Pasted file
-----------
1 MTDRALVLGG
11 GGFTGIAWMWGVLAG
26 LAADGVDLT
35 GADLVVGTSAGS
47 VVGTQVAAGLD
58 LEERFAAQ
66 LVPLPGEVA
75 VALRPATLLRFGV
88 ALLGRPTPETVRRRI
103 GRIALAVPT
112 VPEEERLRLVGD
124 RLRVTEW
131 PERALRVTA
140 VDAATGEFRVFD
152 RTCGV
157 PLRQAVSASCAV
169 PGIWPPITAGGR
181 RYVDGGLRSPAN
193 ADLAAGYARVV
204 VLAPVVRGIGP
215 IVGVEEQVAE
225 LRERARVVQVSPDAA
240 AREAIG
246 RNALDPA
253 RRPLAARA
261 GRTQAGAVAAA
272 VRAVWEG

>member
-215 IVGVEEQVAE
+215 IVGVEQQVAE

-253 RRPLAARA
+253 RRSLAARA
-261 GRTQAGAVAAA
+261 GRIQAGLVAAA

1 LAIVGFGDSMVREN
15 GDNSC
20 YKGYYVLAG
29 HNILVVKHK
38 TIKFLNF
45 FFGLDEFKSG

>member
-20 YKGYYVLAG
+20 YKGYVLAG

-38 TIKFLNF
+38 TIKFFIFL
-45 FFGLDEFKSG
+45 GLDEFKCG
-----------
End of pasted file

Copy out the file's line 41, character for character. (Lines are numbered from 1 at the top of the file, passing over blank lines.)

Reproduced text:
>member